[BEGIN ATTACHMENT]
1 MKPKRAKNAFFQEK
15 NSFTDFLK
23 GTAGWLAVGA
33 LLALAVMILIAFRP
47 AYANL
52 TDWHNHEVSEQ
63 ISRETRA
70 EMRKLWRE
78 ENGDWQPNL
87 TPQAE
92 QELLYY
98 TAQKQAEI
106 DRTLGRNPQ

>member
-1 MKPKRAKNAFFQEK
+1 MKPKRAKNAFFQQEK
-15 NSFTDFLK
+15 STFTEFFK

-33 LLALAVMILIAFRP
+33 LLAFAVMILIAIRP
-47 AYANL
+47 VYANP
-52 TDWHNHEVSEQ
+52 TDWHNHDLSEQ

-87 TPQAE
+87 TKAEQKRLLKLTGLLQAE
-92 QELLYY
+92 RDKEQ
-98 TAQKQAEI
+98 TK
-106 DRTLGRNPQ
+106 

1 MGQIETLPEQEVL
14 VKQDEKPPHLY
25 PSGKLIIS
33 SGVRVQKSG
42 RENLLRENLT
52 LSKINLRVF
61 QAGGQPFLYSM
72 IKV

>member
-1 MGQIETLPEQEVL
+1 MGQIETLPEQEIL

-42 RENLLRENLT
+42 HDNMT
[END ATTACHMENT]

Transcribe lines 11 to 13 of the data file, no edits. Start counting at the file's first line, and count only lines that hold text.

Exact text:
92 QELLYY
98 TAQKQAEI
106 DRTLGRNPQ